(Note- originally posted here http://digitalarchaeology.msu.edu/wanna-collect-data-digitally/ on Sept 6, 2016)
This is my final post as a participant in the Institute for Digital Archaeology. This post serves three purposes. First, I announce a resource that I have created to enable digital data collection in archaeology. Second, I want to mention a few of my favorite aspects of the Institute. Finally, I just want to say a few thanks.
First, I announce a new resource for digital data collection in archaeology (see website ). While I initially planned to make something (I didn’t even really know what… an app?), instead I have cobbled together a couple of pre-built, “off-the-shelf” tools into a loose and compartmentalized system. And… because they are all well-supported open source tools they are also 100% free! On the website, I provide a justification for why I chose these tools, criteria for selection and descriptions of the tools. More importantly and even though all of these have low adoption thresholds (that was one of the criteria!), in order to support the testing, adoption and use of these tools in archaeology, I provide documentation on the ins and outs of using these tools. This means that you can be up and running in a matter of minutes (OK, maybe more depending upon download speeds…). In her final post Anne talks about toe-dipping and cannon-balling. My goal here was to suggest tools and provide assistance so that you either can dip your toes or jump right in; either way, I think you will see a big splash. I hope this helps. PLEASE LEAVE FEEDBACK. Please.
Second, I wanted to share two of my favorite aspects of the Institute. One, my colleagues. I have been honored to be part of such an open, collaborative and supportive cohort of insightful and dedicated scholars. I learned much simply from conversations over coffee at breakfast, Thai food at lunch and beers over dinner as I could hope to learn at any organized workshop or talk. Your struggles are as valuable to me as your final products. I want you all to know that I look forward to more conversations over beer, lunch (maybe Mexican this time?), and beer (did I write beer twice?). Two, time. I greatly appreciate the space that participating in this yearlong institution has given me. Without this institute, I think I would be still struggling away trying to put some sort of digital data collection system together in my “spare” time. No, it’s not done (is there such a thing), but the institute and the (dreaded) posts have kept me on track even though dead ends and unexpected turns.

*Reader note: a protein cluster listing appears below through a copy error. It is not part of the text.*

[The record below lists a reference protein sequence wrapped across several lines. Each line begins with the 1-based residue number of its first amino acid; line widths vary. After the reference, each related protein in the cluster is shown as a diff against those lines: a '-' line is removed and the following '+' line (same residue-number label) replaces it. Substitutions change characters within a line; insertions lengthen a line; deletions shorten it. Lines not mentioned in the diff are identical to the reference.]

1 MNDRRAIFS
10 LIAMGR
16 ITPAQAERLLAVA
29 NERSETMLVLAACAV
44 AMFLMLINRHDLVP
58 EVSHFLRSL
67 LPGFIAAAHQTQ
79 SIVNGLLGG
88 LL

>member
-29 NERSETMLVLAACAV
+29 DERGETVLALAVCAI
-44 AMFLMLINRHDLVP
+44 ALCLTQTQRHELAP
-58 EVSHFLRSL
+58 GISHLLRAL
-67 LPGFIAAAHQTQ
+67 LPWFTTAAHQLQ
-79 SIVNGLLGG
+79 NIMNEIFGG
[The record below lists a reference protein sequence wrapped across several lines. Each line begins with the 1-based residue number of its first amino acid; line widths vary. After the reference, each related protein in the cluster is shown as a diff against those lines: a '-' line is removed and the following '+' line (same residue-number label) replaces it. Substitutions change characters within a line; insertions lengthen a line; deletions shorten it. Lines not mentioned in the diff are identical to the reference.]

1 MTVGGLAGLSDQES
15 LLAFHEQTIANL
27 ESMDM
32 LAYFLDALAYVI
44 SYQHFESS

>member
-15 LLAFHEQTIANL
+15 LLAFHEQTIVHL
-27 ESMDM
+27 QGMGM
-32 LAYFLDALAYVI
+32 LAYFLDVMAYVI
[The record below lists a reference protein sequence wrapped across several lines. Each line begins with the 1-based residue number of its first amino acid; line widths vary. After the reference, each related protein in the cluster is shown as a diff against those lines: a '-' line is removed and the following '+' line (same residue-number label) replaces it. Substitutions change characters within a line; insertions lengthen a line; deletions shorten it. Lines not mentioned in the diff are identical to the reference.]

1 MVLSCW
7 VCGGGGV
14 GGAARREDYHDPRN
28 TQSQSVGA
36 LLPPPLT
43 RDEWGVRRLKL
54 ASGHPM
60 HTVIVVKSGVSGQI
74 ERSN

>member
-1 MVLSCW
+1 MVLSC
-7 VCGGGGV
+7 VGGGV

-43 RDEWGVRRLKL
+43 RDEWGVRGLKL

Third, I want to thank the entire faculty. Of course, an especially large “THANK YOU” goes to Ethan and Lynne for putting the Institute together. I have learned so much from the rest of the faculty that I would like to thank them as well for their time and effort, both at the institute weeks at MSU as well as during the year in between. I understand the amorphous, complex, ugly (i.e. coding) world of digital archaeology much better than I ever thought I would. Thank you, Terry, Kathleen, Catherine, Brian, Shawn, Eric, Dan and Christine.
Lastly, a satisfied smile goes out to the NEH for supporting the Institute. Good decision! Amazing results! Just look.